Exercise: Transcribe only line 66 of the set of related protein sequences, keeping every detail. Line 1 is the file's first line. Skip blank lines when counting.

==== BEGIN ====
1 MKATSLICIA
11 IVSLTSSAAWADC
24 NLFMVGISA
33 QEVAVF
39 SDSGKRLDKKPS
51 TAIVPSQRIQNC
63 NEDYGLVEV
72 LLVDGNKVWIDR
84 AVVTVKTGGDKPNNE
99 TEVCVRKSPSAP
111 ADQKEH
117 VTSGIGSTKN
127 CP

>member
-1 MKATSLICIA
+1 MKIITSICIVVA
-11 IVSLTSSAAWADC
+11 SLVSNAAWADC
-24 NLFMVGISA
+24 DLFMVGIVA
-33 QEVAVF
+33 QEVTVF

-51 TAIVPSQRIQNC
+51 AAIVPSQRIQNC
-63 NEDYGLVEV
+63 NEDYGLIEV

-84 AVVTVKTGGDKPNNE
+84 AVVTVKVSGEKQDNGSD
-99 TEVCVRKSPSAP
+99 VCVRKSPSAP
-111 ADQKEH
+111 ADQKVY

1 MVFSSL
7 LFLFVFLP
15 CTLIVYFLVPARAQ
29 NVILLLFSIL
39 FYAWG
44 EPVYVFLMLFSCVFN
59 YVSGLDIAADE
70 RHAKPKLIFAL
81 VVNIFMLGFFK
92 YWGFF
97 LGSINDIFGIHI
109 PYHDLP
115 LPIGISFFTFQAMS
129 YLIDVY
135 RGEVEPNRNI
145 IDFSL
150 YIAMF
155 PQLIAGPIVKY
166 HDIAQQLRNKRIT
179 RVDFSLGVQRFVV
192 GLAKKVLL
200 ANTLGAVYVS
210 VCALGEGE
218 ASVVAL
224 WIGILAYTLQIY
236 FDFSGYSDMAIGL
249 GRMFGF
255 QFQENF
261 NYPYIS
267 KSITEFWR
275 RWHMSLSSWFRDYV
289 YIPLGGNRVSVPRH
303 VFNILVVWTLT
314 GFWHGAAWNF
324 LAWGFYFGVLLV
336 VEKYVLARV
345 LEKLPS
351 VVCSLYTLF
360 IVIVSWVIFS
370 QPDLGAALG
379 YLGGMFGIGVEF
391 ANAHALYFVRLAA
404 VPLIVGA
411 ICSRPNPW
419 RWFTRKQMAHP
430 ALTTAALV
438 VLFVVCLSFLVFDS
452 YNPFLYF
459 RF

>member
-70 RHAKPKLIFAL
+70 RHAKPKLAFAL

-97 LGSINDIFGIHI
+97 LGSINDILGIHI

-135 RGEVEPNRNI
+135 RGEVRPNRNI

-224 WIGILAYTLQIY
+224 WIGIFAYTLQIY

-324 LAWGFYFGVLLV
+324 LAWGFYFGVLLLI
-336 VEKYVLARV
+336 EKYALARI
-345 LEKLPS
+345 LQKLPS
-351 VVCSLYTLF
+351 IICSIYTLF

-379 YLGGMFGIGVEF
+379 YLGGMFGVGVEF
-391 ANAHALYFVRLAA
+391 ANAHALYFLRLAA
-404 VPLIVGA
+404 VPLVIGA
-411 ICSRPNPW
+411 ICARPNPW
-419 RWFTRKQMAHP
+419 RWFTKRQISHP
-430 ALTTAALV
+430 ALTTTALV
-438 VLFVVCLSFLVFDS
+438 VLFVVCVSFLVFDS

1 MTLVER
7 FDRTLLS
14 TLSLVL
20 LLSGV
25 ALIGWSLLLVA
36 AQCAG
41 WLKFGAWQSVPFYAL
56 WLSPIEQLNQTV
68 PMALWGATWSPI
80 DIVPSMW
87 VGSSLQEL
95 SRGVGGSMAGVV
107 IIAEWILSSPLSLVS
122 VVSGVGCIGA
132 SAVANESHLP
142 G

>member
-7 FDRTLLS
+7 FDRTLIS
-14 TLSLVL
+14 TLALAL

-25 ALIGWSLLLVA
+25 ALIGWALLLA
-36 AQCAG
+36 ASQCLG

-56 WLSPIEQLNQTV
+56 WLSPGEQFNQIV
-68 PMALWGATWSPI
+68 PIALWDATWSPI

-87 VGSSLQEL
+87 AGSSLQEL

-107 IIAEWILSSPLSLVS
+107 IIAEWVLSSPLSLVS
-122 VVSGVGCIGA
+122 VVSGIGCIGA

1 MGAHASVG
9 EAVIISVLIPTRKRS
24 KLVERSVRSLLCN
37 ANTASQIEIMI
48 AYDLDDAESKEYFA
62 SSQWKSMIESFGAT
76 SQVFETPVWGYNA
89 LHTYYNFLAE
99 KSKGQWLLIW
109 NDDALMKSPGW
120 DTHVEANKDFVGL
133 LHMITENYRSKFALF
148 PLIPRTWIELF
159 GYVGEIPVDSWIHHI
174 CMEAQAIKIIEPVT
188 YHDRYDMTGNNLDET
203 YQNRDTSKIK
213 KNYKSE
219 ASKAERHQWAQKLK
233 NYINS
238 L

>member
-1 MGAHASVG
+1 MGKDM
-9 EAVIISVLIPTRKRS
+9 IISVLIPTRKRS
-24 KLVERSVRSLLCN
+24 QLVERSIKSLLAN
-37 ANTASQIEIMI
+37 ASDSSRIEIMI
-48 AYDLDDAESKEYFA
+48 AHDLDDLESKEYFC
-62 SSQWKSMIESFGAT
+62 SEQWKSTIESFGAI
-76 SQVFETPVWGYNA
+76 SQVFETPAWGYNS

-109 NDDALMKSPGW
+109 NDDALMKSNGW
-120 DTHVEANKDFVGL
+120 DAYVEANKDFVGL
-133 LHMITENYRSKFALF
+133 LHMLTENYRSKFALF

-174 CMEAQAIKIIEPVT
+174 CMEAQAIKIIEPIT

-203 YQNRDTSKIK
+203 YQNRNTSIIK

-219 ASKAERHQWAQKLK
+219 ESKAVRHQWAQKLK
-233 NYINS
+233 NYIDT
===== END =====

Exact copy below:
314 GFWHGAAWNF